//uMemcpy(&ptrUDP_Frame->ucUDP_Message, data, usLength);     // Send the received UDP frame back
            //fnSendUDP(MyUDP_Socket, ucUDP_IP_Address, MY_UDP_PORT, (unsigned char*)&ptrUDP_Frame->tUDP_Header, usLength, OWN_TASK);
        //}
        fnSendUDP(MyUDP_Socket, ucIP, usPortNr, (data - sizeof(UDP_HEADER)), usLength, OWN_TASK); // echo back from transmitting IP and port
break;

case UDP_EVENT_PORT_UNREACHABLE:                                     // we have received information that this port is not available at the destination so quit
break;
}
return 0;
}

There are in two possible events which can arrive:
UDP_EVENT_PORT_UNREACHABLE - this means that an ICMP DISTINATION UNREACHABLE frame was received which corresponds to the souce port of this UDP socket. Generally it will be returned if the user sends a UDP frame to a destination which does not (or no longer has) a listening UDP socket operating.

UDP_EVENT_RXDATA - this means that a UDP frame has been received.
 ucIP is a pointer to the IP address fo the sender
 usPortNr is the port number of the sender
 data is a pointer to the data in the UDP frame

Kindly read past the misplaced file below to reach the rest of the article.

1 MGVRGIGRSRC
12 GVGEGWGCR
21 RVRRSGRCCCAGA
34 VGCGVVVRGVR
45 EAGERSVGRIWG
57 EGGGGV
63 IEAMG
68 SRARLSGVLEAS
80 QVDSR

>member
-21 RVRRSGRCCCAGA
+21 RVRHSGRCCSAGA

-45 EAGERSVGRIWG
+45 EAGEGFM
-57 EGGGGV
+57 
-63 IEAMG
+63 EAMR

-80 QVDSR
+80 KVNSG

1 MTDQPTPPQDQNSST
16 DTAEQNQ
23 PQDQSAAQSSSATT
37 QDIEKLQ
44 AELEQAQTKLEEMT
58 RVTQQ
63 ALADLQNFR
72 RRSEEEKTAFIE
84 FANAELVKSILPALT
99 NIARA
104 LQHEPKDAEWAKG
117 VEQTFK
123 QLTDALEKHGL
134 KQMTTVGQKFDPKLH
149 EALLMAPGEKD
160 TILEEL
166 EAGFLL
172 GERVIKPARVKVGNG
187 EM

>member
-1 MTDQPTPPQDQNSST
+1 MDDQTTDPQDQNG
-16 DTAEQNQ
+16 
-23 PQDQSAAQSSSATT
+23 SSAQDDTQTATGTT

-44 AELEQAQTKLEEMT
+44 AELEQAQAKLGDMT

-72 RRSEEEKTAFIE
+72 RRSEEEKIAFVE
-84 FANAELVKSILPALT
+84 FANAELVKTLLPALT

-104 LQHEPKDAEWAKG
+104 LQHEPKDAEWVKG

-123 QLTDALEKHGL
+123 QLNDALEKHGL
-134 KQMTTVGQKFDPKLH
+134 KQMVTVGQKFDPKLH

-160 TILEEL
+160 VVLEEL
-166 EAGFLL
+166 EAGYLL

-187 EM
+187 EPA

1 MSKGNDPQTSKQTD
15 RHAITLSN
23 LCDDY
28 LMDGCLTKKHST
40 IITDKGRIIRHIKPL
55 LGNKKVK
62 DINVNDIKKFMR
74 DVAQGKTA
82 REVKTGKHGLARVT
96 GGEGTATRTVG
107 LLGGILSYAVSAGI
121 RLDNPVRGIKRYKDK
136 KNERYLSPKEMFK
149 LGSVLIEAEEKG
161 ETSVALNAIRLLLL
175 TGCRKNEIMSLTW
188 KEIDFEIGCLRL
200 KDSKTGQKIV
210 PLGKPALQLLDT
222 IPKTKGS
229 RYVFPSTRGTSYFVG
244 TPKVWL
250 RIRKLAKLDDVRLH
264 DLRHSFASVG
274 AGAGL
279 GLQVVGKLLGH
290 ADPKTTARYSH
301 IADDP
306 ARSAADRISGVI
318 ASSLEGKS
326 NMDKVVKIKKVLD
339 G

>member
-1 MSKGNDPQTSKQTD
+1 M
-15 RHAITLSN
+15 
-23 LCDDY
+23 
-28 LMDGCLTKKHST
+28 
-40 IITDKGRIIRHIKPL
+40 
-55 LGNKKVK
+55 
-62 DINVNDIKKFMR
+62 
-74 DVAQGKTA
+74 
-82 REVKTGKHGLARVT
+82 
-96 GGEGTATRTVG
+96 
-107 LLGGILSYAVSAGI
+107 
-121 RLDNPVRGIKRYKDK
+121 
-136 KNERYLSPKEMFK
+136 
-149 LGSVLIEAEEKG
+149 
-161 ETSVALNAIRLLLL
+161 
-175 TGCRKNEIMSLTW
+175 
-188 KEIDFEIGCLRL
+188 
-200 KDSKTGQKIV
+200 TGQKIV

usLength is the length of the UDP data

As shown in the example (where the comments can be changed to suit) this allows various things to be quite simply performed:
if (usPortNr != MY_UDP_PORT) break; // this will reject UDP frames from destinations which are not using the same UDP port number as their source.

if (uMemcmp(ucIP, ucUDP_IP_Address, IPV4_LENGTH)) break; // this will reject any data from IP addresses not equal to
    static unsigned char ucUDP_IP_Address[IPV4_LENGTH] = {192, 168, 0, 102};
This is used as a form of trusted IP address.

fnSendUDP(MyUDP_Socket, ucIP, usPortNr, (data - sizeof(UDP_HEADER)), usLength, OWN_TASK); // This is the simplest form of echo message. It sends the received data back to the destination port and IP address without copying it from the receive Ethernet frame buffer. The reason for the pointer shift of sizeof(UDP_HEADER) is due to the fact that the data is passed with space for the UDP header which the UDP transmission routine uses when constructing the UDP frame. This should become clear in the next section.